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J Hepatol. 1994 Jun;20(6):768-72.

Transmission of hepatitis C virus by organ transplantation in the United Kingdom.

Author information

1
Clinical Microbiology and Public Health Laboratory, Addenbrooke's Hospital, Cambridge, UK.

Abstract

This study employed a second-generation anti-HCV ELISA, and a second-generation recombinant immunoblot assay and hepatitis C virus RNA detection by polymerase chain reaction to investigate the anti-HCV prevalence in 554 British organ donors and the transmission of hepatitis C virus to heart, liver and kidney recipients between 1984 and 1991. Serum samples from six (1.08%) donors were reactive in the second-generation anti-HCV ELISA and four (67%) of these gave positive or indeterminate results in the recombinant immunoblot assay-2. Of the 15 recipients of these organs from hepatitis C virus-confirmed positive/indeterminate donors, 14 (93%) acquired hepatitis C virus infection and seven (47%) had evidence of hepatitis C virus-related liver disease after transplantation and no evidence of blood transfusion-related transmission. Only six of the 15 (40%) recipients had detectable anti-HCV after transplantation, while 12 of 14 (86%) patients tested had hepatitis C virus RNA in their serum detectable by "nested" polymerase chain reaction. These data indicate a very high rate of transmission with a major risk of the development of liver disease. We believe our study supports the testing of all British organ donors for anti-HCV and that organs from anti-HCV-positive patients should not be transplanted unless the recipient has life-threatening disease and there is a donor shortage, when their use may be justified. Since there are time constraints on organ donor testing, which may frequently be done on call during unsocial hours, we would recommend second-generation ELISA as the current screening test of choice.(ABSTRACT TRUNCATED AT 250 WORDS).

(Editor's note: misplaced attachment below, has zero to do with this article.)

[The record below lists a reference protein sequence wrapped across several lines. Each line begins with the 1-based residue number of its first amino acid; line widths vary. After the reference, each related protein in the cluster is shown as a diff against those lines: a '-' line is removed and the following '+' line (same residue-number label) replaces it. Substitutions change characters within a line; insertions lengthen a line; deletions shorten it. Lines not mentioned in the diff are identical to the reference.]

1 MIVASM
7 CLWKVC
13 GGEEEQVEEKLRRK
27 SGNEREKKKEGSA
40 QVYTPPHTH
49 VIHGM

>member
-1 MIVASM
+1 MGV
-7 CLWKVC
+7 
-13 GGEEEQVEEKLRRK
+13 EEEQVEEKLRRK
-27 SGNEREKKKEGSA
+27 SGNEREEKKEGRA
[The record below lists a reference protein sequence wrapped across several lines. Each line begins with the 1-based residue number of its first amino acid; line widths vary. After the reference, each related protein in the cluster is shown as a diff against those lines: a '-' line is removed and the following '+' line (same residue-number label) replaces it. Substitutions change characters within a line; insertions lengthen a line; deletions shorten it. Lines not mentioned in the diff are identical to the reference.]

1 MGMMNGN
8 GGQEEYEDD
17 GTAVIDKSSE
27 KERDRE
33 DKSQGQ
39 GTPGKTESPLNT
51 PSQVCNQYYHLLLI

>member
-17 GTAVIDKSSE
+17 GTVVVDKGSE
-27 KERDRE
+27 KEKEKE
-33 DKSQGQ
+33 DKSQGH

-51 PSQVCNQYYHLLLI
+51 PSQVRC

PMID:
7523483
DOI:
10.1016/s0168-8278(05)80148-5
[Indexed for MEDLINE]

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